A visit to the campus of St. Meinrad's Archabbey in February 1996 provided a pleasant diversion from the daily routine in Evansville. The day before, the Archabbey's public relations department had issued a news release stating that it would not cooperate with an investigation being conducted by the American Association of University Professors into the dismissal of Sister Carmel Elizabeth McEnroy, a former ethics and philosophy professor at the Archabbey.

The good sister had been terminated the previous April for signing an open letter to Pope John Paul II, published in the National Catholic Register, which argued in favor of the ordination of women in the Roman Catholic Church. I began thinking about McEnroy's courage and victimization in light of the recent reports of Catholic priests molesting children and teen-agers almost 25 years ago and the church-imposed silence in the interim. Were McEnroy and the 1,500 church practitioners who joined her back then trying to tell us something about the moral bankruptcy within the institution to which they had dedicated their lives and passions?

But we should not be shocked at all of this -reports of debauchery within the cloisters are as old as the church itself. Indeed, we can turn to as seminal a source as Giovanni Boccaccio, the Florentine muse of the 14th century, who upon inventing the idiom of the short story described much about the human frailties of Renaissance culture.

Written in 1348, the second story of his magnum opus, "Stories From the Decameron," Boccaccio spins a tale of Abraham, a Jew, and Giannotto di Civigni, a Catholic, two rather well-to-do Parisian residents and friends. Our dear Giannotto has for a time been attempting to persuade his Jewish acquaintance into abandoning the elder faith for fear that he might ultimately be doomed to the furies of hell in eternity. After several rather passionate conversations, Abraham agrees to travel to Rome and observe the church leadership at close range and to contemplate the fate of his personal religious future.

Upon returning from his Roman holiday, Abraham reveals to Giannotto that among the church leadership "from the highest of them to the lowest of them, they all shamelessly participated in the sin of lust, not only of the natural kind but also the sodomistic variety, without the least bit of shame. And this they did to the extent that the influence of whores and young boys was of no importance in obtaining great favors." Further qualifying the extent of the gluttony and avarice of the church practitioners, Abraham reported that while he did not approve of them or their behavior, after some serious thought he had come to believe that the Holy Spirit was the true foundation of the church - hence, the current increasing membership - and therefore he had decided to be baptized immediately in Giannotto's home parish, Notre Dame Cathedral, and nothing could keep him from converting to the faith.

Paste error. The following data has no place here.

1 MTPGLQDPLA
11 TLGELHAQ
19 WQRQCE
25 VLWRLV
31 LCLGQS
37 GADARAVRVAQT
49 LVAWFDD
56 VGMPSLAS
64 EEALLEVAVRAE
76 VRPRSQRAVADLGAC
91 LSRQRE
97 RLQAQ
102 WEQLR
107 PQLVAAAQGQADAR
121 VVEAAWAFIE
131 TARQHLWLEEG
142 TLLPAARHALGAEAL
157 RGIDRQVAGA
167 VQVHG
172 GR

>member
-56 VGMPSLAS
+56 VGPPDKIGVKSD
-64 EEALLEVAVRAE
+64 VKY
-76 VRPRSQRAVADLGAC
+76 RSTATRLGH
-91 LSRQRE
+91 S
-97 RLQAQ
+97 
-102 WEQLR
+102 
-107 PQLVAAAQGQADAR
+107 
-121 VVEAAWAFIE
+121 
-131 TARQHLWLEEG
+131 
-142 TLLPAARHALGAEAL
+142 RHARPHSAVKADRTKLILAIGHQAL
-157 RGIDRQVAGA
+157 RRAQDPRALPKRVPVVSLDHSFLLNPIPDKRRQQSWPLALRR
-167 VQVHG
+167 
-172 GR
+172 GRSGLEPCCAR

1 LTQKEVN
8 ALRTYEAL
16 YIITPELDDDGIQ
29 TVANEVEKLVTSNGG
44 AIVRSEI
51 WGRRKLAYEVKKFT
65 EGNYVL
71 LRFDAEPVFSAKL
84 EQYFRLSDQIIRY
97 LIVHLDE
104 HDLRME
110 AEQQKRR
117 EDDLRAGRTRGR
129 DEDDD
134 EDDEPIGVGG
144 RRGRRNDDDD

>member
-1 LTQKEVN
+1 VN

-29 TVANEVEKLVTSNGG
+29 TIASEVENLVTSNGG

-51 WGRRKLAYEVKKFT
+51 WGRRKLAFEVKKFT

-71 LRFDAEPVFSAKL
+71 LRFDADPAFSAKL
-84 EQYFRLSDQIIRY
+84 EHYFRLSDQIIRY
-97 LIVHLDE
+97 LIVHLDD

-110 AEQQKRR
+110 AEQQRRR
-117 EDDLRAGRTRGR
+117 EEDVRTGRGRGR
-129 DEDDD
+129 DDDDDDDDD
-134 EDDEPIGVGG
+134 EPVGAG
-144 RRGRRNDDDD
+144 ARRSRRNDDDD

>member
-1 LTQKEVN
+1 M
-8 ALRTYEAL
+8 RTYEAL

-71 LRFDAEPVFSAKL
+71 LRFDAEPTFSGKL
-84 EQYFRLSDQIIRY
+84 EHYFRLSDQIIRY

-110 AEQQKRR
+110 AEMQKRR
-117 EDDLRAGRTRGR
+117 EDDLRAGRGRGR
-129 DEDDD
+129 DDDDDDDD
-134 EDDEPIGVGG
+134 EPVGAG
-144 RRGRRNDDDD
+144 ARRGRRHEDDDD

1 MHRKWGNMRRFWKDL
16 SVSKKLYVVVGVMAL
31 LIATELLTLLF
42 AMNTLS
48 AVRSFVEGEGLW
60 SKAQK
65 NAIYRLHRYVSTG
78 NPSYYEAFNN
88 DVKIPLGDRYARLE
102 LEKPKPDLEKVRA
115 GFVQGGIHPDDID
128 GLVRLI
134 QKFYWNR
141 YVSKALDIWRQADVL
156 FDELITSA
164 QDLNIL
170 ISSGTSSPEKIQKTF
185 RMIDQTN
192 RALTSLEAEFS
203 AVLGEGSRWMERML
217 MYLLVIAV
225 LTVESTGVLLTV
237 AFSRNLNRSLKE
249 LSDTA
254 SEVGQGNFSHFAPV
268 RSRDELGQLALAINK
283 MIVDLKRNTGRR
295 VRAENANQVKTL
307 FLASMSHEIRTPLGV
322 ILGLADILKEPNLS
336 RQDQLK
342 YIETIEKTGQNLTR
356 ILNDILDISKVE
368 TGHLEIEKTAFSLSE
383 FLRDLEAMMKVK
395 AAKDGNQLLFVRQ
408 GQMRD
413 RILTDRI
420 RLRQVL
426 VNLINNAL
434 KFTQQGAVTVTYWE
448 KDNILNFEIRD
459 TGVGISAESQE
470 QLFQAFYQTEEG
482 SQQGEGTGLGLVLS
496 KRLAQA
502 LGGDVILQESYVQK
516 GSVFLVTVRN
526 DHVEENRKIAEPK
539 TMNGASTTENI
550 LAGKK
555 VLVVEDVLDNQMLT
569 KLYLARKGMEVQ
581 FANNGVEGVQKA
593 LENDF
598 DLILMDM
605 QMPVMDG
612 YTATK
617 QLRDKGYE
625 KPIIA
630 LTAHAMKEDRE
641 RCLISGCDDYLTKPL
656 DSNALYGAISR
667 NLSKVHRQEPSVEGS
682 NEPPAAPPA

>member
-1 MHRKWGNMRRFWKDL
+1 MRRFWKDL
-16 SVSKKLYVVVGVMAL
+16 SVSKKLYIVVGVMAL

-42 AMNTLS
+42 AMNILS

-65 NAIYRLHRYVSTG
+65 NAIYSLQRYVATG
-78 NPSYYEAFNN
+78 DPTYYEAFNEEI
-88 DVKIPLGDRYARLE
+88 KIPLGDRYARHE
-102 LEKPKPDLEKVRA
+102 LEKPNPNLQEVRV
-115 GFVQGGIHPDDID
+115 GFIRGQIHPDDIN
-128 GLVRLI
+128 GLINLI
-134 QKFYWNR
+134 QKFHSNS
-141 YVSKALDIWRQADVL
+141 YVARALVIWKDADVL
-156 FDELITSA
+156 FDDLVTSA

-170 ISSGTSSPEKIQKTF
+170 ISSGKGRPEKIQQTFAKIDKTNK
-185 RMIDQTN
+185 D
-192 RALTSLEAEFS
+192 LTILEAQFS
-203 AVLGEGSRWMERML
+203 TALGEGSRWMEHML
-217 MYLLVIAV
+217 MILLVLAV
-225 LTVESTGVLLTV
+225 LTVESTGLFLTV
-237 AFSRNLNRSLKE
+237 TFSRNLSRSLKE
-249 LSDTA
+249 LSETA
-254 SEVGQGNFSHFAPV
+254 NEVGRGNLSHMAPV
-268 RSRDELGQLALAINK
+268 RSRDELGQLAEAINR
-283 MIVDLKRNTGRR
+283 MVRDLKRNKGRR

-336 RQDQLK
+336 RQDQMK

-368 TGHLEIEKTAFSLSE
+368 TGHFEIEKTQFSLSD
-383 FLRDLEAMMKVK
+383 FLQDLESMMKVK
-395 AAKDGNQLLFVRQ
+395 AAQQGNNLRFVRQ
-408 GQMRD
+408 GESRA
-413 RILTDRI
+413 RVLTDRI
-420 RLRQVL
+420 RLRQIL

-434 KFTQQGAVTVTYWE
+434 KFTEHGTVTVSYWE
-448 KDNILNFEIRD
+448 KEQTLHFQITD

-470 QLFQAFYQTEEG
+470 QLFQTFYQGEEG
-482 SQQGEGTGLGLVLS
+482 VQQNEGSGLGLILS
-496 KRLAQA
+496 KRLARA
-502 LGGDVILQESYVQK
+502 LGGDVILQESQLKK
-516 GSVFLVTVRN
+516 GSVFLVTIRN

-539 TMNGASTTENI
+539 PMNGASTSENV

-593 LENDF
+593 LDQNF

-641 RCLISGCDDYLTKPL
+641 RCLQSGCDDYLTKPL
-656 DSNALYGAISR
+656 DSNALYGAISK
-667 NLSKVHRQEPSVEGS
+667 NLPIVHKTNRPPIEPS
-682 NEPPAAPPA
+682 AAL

No higher authority can be found on the treatment of children than Jesus Christ, whose emphatic teachings in Capernaum, on the banks of the Sea of Galilee are recorded in Matthew 18:5-9 and Mark 9:42 : "And whosoever shall offend one of these little ones that believe in me, it is better for him that a millstone were hanged about his neck, and he were cast into the sea."

With the implied image of pruning the vineyard of the church, he also instructs us: "Wherefore if thy hand or thy foot offend thee, cut them off, and cast them from thee: it is better for thee to enter into life halt or maimed, rather than having two hands or two feet to be cast into the everlasting fire."

While Sister Carmel Elizabeth McEnroy and Boccaccio's fictitious Abraham both experienced epiphanies that had life-changing consequences, we have yet to witness such courage in church leaders. Projecting a leadership crisis of secrecy, threats, intimidation and the quiet protection and reassignment of what in some cases may have been criminal offenders, church authorities and the faithful must re-examine the antiquated patriarchal mind-set that abides, fosters and protects such despicable anti-social behavior.

Likewise, we all must also be mindful that our public and private morality cannot be sufficiently purchased or measured in the form of financial rewards to the victims and families of those affected by past misdeeds.

While McEnroy's signature continues to haunt church leaders, Roman Catholicism must find its own institutional epiphany and cleanse itself from within if it is to remain relevant to the moral challenges of the 21st century.





David Coker is an Evansville free-lance writer.  His email address is oldcars55@aol.com